A cloth, or piece of leather, worn on the fore part of the body, to keep the clothes clean, or defend them from injury. — Webster, 1882
An Apron Party. The older children had a very unique party at Mrs. James Cooley’s Wednesday evening. Each girl took a white apron all made except the hemming. The boys were then blindfolded and each drew an apron, which they proceeded to hem. Elmer Robinson was voted the first prize, a hand painted photograph frame, for the neatest job done; while Raymond Mason took second prize, a card game. After the work was completed, ice-cream and cake was served. The children went home declaring it the very best time they had ever had. – January 1, 1897, Kingsbury County Independent
Anyone who works about the house cleaning or cooking has probably needed an apron at some point or another, whether they wore one or not! In the days before dry cleaners or automatic washing machines and clothes dryers, it was much harder work to launder one’s clothes, so an apron was worn to protect them from splashing dirty dishwater, cooking spatters, soil smudges when working in the garden, or even a carried baby’s dusty shoes or sticky hands. An apron could be made out of almost any material and be plain or fancy, large or small. At the New England Supper in Little Town on the Prairie (see Chapter 19, “The Whirl of Gaiety”), Ida tells Laura to pin a towel – probably a dish towel – over her dress to protect it, since Laura hadn’t brought an apron and had volunteered to help Ida with the dish-washing. In These Happy Golden Years (see Chapter 2, “The First Day of School”), Laura tells Mrs. Brewster that she likes a “real big apron that covers [her] whole dress.”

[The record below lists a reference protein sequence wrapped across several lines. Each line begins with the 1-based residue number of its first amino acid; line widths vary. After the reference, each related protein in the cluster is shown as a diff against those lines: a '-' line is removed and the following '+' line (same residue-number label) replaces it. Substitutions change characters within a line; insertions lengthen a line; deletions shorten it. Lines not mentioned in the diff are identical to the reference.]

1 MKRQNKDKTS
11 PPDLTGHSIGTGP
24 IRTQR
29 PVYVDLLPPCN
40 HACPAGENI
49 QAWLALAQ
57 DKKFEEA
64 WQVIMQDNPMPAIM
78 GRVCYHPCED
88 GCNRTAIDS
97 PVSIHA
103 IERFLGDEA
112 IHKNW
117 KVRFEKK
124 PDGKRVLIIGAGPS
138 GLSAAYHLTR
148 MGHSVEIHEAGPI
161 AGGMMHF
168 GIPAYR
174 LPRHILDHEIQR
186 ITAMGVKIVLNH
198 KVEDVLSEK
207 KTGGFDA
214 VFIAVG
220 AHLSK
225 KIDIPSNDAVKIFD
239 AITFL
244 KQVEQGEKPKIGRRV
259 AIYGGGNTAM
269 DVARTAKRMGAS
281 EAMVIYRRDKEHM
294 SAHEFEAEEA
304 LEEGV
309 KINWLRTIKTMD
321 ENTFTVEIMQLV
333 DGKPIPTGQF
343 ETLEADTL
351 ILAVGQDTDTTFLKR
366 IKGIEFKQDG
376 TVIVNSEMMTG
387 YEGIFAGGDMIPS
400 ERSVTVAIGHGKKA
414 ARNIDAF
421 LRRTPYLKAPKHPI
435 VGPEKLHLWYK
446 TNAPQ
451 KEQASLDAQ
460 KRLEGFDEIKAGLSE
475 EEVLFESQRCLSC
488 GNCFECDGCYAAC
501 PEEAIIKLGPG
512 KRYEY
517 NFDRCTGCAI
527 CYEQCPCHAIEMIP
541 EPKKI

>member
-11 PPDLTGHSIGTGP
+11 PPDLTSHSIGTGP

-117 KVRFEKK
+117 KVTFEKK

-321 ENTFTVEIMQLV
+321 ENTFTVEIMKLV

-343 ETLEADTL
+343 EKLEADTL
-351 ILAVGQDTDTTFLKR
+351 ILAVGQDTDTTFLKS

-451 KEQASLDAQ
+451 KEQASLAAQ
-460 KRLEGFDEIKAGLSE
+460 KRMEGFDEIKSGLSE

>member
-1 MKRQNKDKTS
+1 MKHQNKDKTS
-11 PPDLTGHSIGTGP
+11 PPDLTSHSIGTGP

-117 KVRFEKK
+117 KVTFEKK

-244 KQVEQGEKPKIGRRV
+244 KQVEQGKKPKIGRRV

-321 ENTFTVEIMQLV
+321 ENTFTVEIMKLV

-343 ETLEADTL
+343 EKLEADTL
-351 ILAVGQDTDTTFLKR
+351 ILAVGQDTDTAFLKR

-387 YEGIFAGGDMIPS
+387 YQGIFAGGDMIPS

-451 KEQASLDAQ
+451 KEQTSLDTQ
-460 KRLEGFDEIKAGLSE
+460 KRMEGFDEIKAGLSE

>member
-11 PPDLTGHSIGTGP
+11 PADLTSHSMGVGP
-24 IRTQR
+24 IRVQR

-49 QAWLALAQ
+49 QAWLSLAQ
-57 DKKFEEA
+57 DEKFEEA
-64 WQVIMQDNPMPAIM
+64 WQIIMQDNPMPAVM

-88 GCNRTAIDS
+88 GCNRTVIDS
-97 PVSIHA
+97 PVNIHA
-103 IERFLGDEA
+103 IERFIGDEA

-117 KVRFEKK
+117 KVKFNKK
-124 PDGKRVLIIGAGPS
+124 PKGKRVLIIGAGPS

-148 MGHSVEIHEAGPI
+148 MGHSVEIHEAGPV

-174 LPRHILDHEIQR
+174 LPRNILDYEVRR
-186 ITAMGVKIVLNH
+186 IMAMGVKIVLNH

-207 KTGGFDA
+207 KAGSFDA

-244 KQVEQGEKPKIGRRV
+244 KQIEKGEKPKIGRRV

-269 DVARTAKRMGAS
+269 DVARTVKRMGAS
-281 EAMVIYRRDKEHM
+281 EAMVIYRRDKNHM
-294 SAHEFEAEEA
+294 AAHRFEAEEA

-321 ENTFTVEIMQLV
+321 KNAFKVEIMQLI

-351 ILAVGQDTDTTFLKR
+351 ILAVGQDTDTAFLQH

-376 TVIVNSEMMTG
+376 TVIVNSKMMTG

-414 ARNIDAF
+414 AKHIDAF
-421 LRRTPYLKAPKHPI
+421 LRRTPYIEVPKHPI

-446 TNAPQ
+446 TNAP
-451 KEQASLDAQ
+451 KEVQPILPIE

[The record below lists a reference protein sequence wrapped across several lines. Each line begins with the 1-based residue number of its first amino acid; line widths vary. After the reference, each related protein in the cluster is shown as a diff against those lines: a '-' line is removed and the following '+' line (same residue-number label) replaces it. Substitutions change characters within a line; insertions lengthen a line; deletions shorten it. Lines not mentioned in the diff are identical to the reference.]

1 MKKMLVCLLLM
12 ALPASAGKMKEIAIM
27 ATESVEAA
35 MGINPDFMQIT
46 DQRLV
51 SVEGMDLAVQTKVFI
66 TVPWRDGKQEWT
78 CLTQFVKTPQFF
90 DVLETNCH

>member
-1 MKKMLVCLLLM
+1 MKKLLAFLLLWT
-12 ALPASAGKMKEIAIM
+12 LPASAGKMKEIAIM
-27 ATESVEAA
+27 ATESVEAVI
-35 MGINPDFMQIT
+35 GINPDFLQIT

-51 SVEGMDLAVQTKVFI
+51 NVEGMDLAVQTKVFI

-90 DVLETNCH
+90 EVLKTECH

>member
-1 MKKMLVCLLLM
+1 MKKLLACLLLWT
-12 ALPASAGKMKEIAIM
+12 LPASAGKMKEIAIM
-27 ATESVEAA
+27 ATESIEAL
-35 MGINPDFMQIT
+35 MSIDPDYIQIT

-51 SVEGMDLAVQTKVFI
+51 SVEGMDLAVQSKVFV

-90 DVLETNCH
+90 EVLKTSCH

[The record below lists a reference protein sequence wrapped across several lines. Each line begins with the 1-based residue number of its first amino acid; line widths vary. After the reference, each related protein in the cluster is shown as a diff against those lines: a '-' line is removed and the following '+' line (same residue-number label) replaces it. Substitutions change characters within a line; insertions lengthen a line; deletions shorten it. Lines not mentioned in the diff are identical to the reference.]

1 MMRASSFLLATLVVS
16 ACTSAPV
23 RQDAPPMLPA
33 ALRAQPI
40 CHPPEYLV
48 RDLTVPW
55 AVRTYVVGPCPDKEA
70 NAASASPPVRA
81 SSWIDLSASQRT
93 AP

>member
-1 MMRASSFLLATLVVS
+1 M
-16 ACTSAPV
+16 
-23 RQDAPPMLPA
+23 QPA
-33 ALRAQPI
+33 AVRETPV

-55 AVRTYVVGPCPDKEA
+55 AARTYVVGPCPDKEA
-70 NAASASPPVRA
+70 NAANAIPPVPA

The apron at right belonged to Laura Ingalls Wilder (Was it also made by Laura? I don’t know!) and is often on display in the Rock House kitchen at Rocky Ridge Farm in Mansfield, Missouri. Such aprons were worn by a 1940s or ’50s hostess when company was present, and served more to show off a woman’s needlework talent than to offer any protection.
The most common apron mentioned in the Little House books is the kitchen apron, everyday farm-wear for Ma and the girls. According to Ward and Locke’s 1882 Home Book (page 775), the kitchen apron was made of especially strong cotton or linen, at least a yard in length and hemmed at the lower end. They generally had a band and tied around the waist, but could also be pleated at the waist with a wide tape double-sewn on the inside of the apron, with long ends left of the tape and used as the strings with which to tie the apron. In order to make a very large kitchen apron, two widths of material were sewn together so the seam was down the center of one width. It was gathered and wrapped with a waistband, leaving long ends for a tie, sewn double for added strength. A rectangular bib was added with long braces (made in the same fashion as the tie ends) sewn to each shoulder and of sufficient length so that they could be crossed over the back and buttoned to the apron at each side of the waistband.
In Harvey Dunn’s painting, After School (a portion is shown above), the little girl is wearing a bibbed apron. Note the schoolhouse in the background; it is the one near Manchester that Dunn attended as a child, now restored and part of De Smet’s Depot Museum complex.
Next time you visit one of the homesite museums, look for various aprons on display or in brightly-colored calico aprons the gift shops for purchase!